Firiona Vie makes it to 2013

Still looking at this picture of EverQuest Next vision…

On the interesting side of things, there is apparently some hedging as to whether or not EverQuest Next will be free to play, or at least free to play in the current SOE model.  I suspect that might be wishful thinking, because unless Daybreak really has something new and different that can command a box price or a mandatory subscription, they might do themselves more harm than good going that route.  And my confidence in Daybreak being able to recognize a good idea from a bad one, given their track record, is pretty low.  But I couldn’t tell you if, in the long term, F2P has been the salvation that has been claimed on the Norrath front.

Then there is EverQuest Next on consoles.  Given what Smed has been preaching since the acquisition has been announced, that feels more likely an outcome than not.  The question then becomes one of balance… as in how many PC players will stop playing the game when they find a clunky UI designed to be used with a gamepad?  There is going to have to be a lot of XBox and PlayStation interest to counteract shitting all over the main fanbase if we end up with a DCUO interface.

And then there is the question of what EverQuest Next will be now that Daybreak has cut its ties with Storybricks.

I refuse to go full Tobold here and declare that this move means that EverQuest Next is likely to be a boring old WoW clone.  On the break with Storybricks, Senior Producer Terry Michaels said,

We made the decision that it was in the best interest of the game to take that work in-house. They did a lot of work for us and we’ll be utilizing that. It’s not like that work is lost.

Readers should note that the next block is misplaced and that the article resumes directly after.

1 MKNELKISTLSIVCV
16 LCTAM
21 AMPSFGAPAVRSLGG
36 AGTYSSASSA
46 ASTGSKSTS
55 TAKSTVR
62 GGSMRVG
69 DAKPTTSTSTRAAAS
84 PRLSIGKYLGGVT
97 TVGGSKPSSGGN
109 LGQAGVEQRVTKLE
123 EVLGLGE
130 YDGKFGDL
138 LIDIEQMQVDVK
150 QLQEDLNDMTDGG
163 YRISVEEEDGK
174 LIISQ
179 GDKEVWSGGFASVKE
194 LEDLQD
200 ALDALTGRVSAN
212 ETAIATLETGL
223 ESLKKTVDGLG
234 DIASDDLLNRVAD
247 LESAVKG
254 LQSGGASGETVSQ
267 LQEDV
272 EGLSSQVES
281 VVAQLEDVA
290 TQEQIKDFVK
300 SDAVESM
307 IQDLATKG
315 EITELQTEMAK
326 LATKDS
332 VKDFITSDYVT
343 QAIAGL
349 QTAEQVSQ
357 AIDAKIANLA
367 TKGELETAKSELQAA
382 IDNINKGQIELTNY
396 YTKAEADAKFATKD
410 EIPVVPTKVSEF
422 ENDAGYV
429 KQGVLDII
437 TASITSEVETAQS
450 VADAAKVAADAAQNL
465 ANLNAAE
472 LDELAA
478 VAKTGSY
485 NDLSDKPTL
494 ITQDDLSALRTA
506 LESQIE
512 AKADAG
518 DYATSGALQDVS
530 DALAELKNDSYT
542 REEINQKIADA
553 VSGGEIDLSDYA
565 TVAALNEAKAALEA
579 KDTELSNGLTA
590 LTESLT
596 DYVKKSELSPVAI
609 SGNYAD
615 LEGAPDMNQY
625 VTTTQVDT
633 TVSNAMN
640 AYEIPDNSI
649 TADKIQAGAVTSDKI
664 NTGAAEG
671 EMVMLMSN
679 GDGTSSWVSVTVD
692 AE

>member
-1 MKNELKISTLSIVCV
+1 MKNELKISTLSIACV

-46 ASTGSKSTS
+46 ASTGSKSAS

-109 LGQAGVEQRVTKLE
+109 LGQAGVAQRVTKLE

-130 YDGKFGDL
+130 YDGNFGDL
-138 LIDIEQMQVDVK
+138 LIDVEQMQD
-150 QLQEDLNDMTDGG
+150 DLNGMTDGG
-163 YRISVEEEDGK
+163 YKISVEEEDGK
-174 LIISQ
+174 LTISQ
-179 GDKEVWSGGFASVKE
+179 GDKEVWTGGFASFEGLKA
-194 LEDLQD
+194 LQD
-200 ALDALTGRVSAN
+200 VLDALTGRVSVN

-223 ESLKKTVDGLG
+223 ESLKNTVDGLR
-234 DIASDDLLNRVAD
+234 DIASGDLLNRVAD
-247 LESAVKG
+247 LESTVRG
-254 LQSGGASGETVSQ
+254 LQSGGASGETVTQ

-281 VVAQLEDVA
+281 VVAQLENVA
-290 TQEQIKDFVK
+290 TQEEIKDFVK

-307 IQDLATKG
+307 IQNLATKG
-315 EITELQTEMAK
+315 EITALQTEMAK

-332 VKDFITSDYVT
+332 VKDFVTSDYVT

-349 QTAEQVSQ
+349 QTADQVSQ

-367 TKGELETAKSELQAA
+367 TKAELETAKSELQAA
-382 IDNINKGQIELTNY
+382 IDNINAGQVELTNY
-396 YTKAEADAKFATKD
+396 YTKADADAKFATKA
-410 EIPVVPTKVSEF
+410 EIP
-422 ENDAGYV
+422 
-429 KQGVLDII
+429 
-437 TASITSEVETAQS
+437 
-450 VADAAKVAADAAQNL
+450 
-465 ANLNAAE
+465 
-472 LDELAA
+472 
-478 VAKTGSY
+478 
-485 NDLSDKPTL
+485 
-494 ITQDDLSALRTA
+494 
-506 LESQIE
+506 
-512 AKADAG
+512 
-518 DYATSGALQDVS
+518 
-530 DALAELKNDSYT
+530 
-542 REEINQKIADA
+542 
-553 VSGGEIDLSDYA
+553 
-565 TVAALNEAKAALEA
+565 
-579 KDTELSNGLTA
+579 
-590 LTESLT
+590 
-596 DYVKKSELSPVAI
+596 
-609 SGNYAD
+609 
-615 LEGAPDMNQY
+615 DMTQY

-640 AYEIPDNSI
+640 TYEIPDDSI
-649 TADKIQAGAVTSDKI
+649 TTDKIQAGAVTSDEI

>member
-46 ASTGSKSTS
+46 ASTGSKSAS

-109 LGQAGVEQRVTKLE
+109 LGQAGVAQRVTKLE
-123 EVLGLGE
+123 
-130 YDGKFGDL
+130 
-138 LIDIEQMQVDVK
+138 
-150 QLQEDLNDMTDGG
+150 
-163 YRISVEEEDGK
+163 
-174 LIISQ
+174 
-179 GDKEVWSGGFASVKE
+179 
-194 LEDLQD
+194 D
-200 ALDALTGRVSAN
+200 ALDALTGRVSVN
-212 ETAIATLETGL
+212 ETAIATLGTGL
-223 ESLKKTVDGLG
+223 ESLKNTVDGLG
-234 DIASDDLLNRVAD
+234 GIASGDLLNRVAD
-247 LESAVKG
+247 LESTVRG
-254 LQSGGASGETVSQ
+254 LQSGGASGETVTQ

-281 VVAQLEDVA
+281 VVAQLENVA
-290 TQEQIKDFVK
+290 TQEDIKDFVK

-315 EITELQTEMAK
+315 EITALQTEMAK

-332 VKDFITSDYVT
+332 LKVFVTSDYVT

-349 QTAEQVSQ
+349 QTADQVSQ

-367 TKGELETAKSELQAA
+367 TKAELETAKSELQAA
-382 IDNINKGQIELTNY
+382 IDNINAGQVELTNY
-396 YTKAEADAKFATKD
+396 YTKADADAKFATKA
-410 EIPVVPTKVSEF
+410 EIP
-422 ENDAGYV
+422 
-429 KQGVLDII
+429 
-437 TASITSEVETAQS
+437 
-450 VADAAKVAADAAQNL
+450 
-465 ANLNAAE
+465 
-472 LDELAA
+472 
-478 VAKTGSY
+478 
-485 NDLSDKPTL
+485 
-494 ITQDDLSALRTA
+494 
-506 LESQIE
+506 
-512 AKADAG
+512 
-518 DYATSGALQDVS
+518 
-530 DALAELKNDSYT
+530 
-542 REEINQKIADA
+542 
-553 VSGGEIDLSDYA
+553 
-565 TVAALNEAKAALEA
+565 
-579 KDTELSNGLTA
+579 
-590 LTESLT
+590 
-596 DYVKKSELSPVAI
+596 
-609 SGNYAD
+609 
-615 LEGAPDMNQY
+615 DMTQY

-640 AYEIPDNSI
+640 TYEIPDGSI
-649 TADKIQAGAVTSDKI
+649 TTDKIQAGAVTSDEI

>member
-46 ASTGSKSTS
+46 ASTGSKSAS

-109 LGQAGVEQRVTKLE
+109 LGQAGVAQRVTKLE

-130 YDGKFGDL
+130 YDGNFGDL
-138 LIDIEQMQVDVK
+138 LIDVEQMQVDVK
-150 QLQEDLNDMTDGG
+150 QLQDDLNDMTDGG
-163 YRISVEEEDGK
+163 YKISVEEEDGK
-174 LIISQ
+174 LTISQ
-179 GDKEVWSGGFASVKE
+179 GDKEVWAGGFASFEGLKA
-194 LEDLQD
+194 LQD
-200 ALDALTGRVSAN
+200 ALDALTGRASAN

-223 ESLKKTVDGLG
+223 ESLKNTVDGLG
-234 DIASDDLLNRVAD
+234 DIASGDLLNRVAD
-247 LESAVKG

So I am not sure you can make the logic-defying leap and declare that EverQuest Next is going to be completely 2007 or whatever in makeup because of this change, at least not without a supporting argument along the lines of “SOE is lying to us again” or some evidence that they are, indeed, trashing all the code related to Storybricks’ involvement.  Of course, bringing all of that work in-house isn’t likely to make EverQuest Next appear in the “near future” as was recently mentioned.

Anyway, that is the meat of what I saw over the weekend, which really wasn’t all that much, as the game is still out in the future.  I am sure I missed some details on the EverQuest Next front, I’m just not sure they matter until the game is an actual thing on Steam access at a minimum.

I had to go to a more a dedicated site, the ever alert EQ2 Wire, to find out what was going on when it came to news from the EverQuest II stream.  That appeared to be much more focused on simply reassuring the fan base that EverQuest II was still a going concern.

This treasure... you cannot have it

Is there still treasure in post-cataclysm Norrath?

The core of that seemed to be that updates and events and what not would continue on as before along with an acknowledgement around some pathological desire in the fan base to have a duck mount.

Then there was the EverQuest stream, which as far as I can tell, no MMO news site even bothered to dig into, so I had to actually go listen to that video once it was up on YouTube. (I put the video in the background because people sitting around talking wasn’t exactly adding to the flow of information.)

There the talk started off with some of the diminished team introducing themselves, and a statement that Holly Longdale was taking over as executive producer, putting her in charge of both EQ and EQII.  There was mention of new updates coming up in the next couple of months, including a new loot system and some vague statements about this year’s expansion, so I suppose that isn’t totally out the window, along with some minor talk about what they want to add to the game going forward, including making the UI better.